Thirteenth Sunday after Pentecost
September 2, 2001
The Gospel: Luke 14: 1, 7-14
Sermon: "Humility and the Finger Bowl"
The Rev. William D. Oldland
On one occasion when Jesus was going to the house of a leader of the Pharisees to eat a meal on the sabbath, they were watching him closely. When he noticed how the guests chose the places of honor, he told them a parable. "When you are invited by someone to a wedding banquet, do not sit down at the place of honor, in case someone more distinguished than you has been invited by your host; and the host who invited both of you may come and say to you, 'Give this person your place,' and then in disgrace you would start to take the lowest place. But when you are invited, go and sit down at the lowest place, so that when your host comes, he may say to you, 'Friend, move up higher'; then you will be honored in the presence of all who sit at the table with you. For all who exalt themselves will be humbled, and those who humble themselves will be exalted." He said also to the one who had invited him, "When you give a luncheon or a dinner, do not invite your friends or your brothers or your relatives or rich neighbors, in case they may invite you in return, and you would be repaid. But when you give a banquet, invite the poor, the crippled, the lame, and the blind. And you will be blessed, because they cannot repay you, for you will be repaid at the resurrection of the righteous."
Luke 14: 1, 7-14
Humility and the Finger Bowl
Thirteenth Sunday after Pentecost - September 2, 2001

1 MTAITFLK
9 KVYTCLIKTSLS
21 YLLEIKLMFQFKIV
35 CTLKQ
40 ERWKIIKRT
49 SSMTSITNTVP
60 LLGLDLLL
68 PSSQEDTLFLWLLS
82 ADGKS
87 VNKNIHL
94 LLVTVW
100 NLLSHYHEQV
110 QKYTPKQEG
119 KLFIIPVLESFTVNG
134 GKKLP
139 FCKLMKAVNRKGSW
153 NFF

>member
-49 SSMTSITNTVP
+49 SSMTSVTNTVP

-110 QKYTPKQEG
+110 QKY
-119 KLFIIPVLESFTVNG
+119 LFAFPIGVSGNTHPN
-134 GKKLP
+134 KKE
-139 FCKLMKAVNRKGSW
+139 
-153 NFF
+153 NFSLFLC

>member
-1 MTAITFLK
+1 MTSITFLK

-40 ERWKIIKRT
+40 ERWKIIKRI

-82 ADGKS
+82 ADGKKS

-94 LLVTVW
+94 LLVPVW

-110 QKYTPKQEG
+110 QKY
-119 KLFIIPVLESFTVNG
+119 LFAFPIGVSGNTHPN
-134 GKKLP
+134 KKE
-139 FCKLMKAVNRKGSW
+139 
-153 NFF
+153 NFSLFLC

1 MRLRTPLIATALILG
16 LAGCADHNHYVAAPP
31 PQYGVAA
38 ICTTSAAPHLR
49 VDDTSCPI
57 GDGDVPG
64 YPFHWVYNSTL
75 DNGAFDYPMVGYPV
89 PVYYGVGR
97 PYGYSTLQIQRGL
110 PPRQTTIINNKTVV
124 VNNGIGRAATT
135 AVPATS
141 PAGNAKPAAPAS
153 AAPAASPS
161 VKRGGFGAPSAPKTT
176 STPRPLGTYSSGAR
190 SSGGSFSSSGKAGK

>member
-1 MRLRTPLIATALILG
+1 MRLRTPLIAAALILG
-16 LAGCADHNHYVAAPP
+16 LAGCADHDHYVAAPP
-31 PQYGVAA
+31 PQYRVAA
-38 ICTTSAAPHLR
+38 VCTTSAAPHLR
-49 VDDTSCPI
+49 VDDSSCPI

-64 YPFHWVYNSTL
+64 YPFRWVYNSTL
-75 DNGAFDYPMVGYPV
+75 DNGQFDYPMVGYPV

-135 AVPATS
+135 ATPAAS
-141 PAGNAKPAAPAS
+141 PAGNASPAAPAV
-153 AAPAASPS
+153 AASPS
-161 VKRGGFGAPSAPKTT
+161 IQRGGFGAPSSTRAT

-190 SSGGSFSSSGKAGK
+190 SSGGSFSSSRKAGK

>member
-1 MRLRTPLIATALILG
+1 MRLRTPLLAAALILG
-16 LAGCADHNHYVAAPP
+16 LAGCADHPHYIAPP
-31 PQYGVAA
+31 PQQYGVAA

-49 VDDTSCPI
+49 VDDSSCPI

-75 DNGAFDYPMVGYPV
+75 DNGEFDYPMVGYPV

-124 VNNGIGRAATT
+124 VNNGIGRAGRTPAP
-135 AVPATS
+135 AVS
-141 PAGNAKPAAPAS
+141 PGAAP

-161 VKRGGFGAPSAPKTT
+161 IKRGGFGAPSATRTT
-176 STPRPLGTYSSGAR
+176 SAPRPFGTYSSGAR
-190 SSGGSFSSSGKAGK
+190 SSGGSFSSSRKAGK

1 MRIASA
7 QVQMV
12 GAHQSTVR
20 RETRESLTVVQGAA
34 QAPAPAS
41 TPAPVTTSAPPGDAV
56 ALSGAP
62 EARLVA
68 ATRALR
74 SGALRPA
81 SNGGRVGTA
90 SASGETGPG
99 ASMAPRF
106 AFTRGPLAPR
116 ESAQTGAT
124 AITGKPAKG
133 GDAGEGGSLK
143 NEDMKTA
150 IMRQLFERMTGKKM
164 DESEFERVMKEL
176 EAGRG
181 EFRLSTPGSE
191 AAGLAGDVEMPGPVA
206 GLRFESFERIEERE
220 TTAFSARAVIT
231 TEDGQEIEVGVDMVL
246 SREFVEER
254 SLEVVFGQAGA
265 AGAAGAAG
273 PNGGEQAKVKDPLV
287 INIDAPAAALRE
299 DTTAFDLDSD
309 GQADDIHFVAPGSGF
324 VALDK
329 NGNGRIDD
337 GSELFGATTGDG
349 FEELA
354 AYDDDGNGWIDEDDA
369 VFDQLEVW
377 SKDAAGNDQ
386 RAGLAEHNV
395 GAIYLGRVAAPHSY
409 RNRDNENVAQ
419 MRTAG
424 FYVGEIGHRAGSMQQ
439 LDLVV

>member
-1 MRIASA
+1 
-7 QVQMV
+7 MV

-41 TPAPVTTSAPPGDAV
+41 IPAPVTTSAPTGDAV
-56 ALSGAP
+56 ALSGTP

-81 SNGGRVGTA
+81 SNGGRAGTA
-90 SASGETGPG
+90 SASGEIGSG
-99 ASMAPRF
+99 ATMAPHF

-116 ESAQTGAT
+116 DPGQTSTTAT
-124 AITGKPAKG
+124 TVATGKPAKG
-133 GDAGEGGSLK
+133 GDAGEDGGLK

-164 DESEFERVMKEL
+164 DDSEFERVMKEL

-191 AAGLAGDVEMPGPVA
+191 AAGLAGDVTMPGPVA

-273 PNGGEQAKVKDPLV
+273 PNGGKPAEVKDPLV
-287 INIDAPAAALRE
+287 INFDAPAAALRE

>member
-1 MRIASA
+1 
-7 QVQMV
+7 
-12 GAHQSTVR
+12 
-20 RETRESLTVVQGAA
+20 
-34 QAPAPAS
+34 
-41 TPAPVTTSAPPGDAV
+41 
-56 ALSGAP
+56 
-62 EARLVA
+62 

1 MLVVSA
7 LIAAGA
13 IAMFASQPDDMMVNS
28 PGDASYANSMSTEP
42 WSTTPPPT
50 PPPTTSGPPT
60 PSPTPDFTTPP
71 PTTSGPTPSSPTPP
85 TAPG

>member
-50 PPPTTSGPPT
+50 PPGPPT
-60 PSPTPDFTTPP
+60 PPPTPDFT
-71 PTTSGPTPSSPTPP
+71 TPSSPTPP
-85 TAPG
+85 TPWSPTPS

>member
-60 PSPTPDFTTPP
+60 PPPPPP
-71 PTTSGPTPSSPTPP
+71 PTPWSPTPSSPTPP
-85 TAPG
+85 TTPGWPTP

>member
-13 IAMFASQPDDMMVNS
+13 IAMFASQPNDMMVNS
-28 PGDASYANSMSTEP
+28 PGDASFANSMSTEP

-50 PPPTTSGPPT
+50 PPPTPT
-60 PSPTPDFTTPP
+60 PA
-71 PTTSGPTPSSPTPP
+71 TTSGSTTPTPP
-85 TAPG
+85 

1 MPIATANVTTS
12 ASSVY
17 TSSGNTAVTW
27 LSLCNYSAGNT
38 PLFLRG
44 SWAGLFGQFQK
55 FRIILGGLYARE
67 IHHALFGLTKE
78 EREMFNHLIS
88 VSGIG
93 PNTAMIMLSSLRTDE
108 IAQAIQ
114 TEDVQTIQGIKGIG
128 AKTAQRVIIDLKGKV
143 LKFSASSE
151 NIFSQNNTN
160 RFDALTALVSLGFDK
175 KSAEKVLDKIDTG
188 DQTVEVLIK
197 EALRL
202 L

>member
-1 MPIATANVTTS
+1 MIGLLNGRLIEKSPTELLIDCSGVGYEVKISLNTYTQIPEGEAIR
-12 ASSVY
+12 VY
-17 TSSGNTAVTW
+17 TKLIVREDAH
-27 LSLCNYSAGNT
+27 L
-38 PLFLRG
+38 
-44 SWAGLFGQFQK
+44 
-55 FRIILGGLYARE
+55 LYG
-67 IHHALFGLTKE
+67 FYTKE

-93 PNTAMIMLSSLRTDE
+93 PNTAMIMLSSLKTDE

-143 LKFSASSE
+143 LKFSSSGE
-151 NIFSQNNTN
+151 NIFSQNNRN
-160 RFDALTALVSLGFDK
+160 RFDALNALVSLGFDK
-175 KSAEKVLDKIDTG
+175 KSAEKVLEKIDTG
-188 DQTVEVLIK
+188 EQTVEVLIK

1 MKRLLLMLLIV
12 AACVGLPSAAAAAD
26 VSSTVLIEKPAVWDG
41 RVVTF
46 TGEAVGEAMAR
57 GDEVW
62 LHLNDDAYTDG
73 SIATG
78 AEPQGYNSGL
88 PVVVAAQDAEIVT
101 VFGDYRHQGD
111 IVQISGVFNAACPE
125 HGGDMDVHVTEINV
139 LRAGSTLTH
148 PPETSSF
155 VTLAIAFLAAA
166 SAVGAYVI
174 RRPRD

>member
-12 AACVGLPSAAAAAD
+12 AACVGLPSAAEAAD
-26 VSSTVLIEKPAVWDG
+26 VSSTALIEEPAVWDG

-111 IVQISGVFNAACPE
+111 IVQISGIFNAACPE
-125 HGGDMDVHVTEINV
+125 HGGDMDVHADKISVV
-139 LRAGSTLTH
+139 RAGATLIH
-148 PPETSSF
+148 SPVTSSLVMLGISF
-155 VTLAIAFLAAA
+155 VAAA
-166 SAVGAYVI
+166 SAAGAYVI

The banquet in the palace of the Mediterranean country was a huge state affair. Ambassadors and dignitaries from all over the world were present. All of the guests arrived in limousines. The men were dressed in tuxedos. The women wore beautiful evening gowns. After everyone had arrived the guests were invited to the beautiful banquet room. Places had been set according to rank and country. The long table was exquisitely set.
Before the meal was to be served, the host country had an interesting custom. A small bowl was sent around the table with a white linen cloth. The water was scented with lemon and other spices. Each guest dipped their fingers into the bowl and dried their hands with the white linen cloth. The bowl began its journey around the table. When it reached the wife of the British Ambassador she gently passed the bowl to her husband. She did not dip her fingers into the bowl. She did not want to dip her fingers into a bowl after so many others had preceded her. As a result, no one spoke to her for the entire evening. Her husband received several phone calls the next day about the 'incident. His wife had made a horrible mistake.
You see, the custom was not designed to actually clean your fingers. Everyone was expected to have clean hands already. Dipping one's hands into the bowl had a major symbolic meaning. Dipping one's hands into the bowl meant everyone was equal. The community gathered had no one above anyone else. Rank and status were put aside and everyone was gathered around the meal. When this woman refused to dip her fingers into the water she placed herself above everyone else in the room. Her refusal made the claim that she was better than everyone else present including the host. Therefore, she was treated accordingly. Since she believed she was better, then no one else could talk to her first. They could only respond if spoken to. No one would have dared to speak to her first. Not only did she commit a grievous mistake for herself, she also damaged her husband's career as an ambassador. He did not stay long in that position. Her faux pas resulted in his dismissal from that post.